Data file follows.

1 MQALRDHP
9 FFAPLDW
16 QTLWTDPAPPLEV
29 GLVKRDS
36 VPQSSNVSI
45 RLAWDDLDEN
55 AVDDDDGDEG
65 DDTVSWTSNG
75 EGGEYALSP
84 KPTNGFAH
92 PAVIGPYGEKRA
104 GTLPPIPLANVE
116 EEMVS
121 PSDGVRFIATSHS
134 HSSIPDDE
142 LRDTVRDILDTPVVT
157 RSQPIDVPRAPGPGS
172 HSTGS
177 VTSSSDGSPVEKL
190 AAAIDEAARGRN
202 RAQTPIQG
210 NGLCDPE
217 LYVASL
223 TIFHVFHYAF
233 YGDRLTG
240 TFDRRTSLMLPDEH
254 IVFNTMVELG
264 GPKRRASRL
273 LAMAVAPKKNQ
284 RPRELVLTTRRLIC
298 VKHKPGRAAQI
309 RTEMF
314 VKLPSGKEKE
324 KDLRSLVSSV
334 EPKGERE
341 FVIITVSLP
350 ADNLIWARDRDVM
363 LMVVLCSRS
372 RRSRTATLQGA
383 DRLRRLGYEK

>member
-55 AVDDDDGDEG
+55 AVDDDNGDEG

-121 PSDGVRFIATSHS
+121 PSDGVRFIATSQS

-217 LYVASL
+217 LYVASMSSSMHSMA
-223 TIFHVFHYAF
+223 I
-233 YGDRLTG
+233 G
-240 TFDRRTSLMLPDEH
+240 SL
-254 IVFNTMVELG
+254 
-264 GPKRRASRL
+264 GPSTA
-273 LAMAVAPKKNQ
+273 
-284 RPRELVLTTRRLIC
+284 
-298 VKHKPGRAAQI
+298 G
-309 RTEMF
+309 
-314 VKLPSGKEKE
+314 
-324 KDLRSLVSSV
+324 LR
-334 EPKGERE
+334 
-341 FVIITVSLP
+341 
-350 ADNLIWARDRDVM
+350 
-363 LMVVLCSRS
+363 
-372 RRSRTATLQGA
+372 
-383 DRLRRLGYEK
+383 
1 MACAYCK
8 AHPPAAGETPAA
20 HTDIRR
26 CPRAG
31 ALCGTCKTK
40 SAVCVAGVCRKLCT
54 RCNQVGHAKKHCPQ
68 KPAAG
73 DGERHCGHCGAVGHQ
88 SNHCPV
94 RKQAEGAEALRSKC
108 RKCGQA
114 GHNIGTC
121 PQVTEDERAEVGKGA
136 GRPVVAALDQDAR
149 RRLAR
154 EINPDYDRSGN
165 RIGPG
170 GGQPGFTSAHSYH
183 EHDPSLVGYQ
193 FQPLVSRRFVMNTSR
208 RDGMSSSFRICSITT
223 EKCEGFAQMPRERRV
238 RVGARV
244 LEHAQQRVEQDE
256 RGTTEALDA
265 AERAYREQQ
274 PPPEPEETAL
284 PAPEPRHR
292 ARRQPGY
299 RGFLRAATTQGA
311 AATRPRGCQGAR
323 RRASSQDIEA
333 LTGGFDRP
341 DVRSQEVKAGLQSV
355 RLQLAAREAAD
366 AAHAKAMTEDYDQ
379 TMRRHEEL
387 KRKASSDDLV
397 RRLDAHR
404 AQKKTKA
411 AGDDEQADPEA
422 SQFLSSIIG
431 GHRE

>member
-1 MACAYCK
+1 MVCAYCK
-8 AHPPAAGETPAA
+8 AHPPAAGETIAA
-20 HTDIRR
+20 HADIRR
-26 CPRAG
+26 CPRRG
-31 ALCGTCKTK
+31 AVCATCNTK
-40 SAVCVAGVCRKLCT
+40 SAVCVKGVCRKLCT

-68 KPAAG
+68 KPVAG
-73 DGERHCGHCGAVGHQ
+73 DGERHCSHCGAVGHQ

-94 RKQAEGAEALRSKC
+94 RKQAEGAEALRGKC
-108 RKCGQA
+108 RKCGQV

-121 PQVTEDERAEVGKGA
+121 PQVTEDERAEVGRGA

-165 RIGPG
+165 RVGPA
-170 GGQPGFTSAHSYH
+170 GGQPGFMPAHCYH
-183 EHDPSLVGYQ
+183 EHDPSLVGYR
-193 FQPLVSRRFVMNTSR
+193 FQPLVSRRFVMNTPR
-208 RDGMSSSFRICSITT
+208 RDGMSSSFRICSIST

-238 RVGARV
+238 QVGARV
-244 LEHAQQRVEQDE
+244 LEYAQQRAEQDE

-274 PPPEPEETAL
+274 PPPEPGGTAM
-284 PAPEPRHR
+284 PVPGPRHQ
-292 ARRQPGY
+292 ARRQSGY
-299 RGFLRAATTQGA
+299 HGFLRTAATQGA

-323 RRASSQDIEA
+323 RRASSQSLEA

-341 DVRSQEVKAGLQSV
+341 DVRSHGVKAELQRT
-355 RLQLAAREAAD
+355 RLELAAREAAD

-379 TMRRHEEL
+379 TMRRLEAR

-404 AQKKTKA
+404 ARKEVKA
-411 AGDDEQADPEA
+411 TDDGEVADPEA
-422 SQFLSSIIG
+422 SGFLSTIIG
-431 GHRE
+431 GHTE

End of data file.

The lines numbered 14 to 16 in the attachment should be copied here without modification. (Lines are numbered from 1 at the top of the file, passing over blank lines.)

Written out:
121 PSDGVRFIATSHS
134 HSSIPDDE
142 LRDTVRDILDTPVVT